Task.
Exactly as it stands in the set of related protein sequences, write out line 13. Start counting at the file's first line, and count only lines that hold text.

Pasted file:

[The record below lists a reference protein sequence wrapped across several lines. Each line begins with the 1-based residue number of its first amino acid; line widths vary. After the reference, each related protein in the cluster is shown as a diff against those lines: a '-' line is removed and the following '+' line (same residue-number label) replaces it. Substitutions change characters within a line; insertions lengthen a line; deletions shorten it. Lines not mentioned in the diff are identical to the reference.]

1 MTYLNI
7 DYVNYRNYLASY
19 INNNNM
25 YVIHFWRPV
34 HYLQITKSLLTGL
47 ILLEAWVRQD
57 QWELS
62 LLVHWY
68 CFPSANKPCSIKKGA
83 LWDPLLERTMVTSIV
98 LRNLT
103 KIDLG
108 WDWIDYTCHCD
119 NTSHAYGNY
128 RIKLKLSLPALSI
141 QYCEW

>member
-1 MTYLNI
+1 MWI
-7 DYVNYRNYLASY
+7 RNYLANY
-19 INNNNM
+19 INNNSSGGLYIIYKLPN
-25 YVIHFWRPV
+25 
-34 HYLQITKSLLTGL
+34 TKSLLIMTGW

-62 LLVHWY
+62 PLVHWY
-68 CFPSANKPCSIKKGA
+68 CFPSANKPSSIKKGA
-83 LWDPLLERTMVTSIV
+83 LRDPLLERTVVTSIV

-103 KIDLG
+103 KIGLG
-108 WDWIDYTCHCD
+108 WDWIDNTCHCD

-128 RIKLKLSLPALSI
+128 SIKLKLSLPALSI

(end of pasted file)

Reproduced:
103 KIDLG